National City Center to get $11 million facelift: Projects include new Starbucks and restaurant

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National City Center and anchor tenant Hyatt Regency Indianapolis plan to pump more than $11 million into the aging, 16-story building to boost its competitiveness with other downtown towers.

The plans might grow to include connecting the building to the Artsgarden at the corner of Washington and Illinois streets.

The Hyatt Regency, which occupies a wing of the National City Center, plans an $8.5 million renovation that will include the addition of 10,000 square feet of meeting space, a Starbucks and a restaurant.

“The improvements that we’re making are to shake the rust off a 28-year-old [building], which means we’re going to upgrade it cosmetically,” said Steve Schneider, who represents the building’s owner, Massachusettsbased HRPT Properties Trust.

Schneider wouldn’t disclose how much the building owner would spend on its renovation, but one tenant said it’s around $3 million.

The Hyatt’s renovation will allow it to compete for more convention business.

“At our current ballroom size, we need a junior ballroom to host a meet-and-feed convention,” said David Jacobs, general manager.

The addition will double the meeting space in the 497-room hotel, giving it the second-largest amount in the city. Only the Indianapolis Marriott Downtown, which has 21,000 square feet, would have more.

As part of Hyatt’s plans, the small coffee shop in the atrium that serves Starbucks products will be replaced with a full-service, and much larger, Starbucks.

The bar on the hotel’s second floor, Champs Sports Bar, will be removed to make room for the meeting space. A streetlevel restaurant will replace the sports bar.

Plans for the restaurant aren’t complete, but Jacobs said it will be upscale and serve all three meals. Both the Starbucks and the restaurant will have seating on the property’s north-side patio on Washington Street, which Schneider said will be dramatically improved as a result of the building’s renovation.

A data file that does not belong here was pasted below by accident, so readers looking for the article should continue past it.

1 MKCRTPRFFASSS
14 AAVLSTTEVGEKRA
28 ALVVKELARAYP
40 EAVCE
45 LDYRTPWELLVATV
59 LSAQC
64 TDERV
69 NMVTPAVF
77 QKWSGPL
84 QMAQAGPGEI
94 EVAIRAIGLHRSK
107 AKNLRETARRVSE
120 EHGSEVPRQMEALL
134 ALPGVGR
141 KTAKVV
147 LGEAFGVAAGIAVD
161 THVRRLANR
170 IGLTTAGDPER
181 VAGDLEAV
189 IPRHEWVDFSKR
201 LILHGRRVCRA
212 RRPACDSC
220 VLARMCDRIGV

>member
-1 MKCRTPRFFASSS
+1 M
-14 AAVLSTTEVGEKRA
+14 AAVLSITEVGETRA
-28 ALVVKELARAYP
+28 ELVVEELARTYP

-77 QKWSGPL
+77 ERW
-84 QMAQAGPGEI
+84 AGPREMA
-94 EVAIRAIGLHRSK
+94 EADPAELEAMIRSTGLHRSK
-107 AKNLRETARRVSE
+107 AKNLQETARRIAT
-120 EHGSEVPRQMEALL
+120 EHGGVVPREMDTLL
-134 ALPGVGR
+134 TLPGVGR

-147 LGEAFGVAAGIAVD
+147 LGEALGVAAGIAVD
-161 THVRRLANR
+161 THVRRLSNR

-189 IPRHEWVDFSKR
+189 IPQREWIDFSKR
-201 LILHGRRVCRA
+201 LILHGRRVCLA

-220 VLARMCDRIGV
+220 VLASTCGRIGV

The first three floors of the hotel, including the lobby, also will get touch-ups.

Whether the building will be connected to the Artsgarden has not been determined. Schneider has been discussing the idea with several interested parties.

“We’re trying to plan it in conjunction with the other construction,” Schneider said.

The group first needs to determine who would pay for the estimated $1 million addition.

Even bigger decisions loom.

This fall, Indianapolis-based Simon Property Group Inc. will vacate 182,000 square feet of space it occupies in the building.

“When Simon goes out, we’re going to have 28-percent vacancy after some 10 or 12 years of being almost 100-percent occupied,” Schneider said.

Enough potential tenants have come forward to fill more than double that amount of space, he said, but no leases have been finalized.

“We have a great location,” Schneider said. “It’s probably second to none from an amenities viewpoint. We also have enough inventory that we can accommodate a large user better than any other of our competitors.”

Whether one of the new tenants will be the Hyatt remains to be seen. The city is seeking proposals for adding 800 hotel rooms downtown. The Hyatt could add as many as 400 rooms in the space Simon will vacate. But Jacobs, the Hyatt’s general manager, said there are no plans to do so.

Real estate sources say the building also might build a 12,000-square-foot deck for retail and office space above the loading dock on the building’s south side.

Schneider said the work is not a “live discussion” and it’s too early to say how much space the building owner could add there. “What I can say is that the ground back there has a lot of value for a development opportunity. And at some point in time it’s likely that something can get done,” Schneider said.

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